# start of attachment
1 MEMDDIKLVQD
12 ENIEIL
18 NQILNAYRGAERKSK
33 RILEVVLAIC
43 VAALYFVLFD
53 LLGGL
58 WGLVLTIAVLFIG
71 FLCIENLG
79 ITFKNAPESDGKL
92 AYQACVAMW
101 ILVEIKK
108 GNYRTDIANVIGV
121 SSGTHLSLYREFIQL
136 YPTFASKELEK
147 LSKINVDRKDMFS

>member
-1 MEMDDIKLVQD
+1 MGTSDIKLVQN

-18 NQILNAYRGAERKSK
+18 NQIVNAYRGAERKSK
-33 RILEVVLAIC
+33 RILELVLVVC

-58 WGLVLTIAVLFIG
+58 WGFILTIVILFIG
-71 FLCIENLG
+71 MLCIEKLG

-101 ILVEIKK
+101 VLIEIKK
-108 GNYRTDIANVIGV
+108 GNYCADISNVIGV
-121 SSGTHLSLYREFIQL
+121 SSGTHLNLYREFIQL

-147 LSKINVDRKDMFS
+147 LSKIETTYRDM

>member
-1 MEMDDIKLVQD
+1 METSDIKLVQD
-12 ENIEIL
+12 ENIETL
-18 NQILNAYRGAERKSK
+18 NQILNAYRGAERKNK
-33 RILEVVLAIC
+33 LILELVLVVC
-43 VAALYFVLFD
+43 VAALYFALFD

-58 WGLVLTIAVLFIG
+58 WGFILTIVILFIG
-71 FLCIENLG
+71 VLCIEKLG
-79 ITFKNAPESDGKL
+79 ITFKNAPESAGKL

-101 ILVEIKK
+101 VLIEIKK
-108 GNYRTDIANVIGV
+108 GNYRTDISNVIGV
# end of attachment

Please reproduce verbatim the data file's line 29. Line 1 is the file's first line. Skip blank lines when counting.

-108 GNYRTDIANVIGV